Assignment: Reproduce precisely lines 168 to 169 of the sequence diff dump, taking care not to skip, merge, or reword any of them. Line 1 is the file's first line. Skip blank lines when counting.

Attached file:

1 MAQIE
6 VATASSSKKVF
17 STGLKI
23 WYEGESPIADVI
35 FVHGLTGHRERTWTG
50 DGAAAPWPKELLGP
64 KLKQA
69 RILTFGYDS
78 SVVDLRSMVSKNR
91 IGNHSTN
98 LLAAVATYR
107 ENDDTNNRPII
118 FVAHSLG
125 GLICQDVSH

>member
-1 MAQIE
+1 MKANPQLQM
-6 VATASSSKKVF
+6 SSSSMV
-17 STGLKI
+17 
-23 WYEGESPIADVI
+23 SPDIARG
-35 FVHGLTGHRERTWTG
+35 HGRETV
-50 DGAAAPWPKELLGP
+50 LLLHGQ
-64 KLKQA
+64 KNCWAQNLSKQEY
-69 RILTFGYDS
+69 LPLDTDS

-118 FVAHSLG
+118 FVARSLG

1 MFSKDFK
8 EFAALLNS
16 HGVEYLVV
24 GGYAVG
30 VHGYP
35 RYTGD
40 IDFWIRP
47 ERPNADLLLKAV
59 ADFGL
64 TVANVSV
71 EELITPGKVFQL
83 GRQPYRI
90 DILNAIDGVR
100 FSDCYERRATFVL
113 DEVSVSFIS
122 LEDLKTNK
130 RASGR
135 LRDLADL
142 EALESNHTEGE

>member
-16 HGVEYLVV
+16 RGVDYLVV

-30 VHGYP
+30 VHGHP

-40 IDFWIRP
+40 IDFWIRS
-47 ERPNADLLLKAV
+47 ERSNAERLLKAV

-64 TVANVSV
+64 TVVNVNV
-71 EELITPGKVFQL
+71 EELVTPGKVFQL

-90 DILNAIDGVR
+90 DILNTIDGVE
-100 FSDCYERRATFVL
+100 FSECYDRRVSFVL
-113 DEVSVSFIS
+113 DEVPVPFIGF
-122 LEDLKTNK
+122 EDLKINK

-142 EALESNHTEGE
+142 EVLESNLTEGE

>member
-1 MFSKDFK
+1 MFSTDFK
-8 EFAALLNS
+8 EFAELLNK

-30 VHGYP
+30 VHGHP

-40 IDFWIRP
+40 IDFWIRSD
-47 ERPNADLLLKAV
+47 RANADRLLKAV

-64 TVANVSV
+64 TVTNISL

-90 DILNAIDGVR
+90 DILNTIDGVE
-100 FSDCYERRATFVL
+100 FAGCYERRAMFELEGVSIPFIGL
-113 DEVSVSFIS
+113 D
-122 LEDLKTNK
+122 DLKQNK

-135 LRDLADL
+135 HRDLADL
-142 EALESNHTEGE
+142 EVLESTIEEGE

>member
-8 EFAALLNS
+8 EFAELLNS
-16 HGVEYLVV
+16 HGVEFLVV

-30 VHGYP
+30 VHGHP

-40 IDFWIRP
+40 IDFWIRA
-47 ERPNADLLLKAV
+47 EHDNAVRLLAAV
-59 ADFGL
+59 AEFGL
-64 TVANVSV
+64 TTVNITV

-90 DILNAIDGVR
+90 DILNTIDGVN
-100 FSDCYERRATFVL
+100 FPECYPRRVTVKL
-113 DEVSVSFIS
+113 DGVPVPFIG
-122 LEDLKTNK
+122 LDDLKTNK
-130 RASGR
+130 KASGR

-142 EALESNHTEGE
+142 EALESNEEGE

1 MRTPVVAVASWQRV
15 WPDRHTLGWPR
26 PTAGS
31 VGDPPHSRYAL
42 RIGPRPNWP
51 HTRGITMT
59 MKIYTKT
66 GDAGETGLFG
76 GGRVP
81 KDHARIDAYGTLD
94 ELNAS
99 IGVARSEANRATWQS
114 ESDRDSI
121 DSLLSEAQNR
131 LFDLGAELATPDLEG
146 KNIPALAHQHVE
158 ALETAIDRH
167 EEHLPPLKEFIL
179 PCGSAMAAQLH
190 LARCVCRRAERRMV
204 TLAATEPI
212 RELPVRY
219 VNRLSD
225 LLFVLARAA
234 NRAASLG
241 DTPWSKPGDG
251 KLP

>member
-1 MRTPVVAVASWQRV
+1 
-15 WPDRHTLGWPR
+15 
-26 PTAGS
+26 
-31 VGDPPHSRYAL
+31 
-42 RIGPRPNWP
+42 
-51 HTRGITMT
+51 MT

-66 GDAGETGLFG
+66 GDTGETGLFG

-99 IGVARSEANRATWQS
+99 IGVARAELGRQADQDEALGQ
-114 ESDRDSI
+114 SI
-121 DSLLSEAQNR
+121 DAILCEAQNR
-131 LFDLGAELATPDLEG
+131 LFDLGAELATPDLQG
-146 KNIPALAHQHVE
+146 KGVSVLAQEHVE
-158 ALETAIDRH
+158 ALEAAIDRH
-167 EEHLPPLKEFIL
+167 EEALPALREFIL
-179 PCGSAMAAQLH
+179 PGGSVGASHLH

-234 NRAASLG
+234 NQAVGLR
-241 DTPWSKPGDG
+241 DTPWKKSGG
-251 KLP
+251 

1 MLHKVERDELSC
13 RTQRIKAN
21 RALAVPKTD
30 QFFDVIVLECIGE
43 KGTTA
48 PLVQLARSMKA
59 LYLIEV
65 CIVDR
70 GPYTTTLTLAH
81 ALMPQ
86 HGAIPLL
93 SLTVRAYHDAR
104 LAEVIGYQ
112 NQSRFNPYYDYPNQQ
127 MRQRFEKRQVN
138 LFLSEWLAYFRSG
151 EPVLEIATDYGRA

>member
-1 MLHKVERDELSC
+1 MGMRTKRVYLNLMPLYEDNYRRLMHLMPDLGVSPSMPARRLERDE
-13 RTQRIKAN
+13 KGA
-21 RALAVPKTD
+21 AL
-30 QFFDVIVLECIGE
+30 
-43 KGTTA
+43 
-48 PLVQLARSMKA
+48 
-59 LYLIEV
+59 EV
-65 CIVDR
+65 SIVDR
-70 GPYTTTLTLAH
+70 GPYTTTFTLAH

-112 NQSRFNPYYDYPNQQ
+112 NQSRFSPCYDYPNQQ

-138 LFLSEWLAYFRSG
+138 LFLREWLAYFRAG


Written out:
-66 GDAGETGLFG
+66 GDTGETGLFG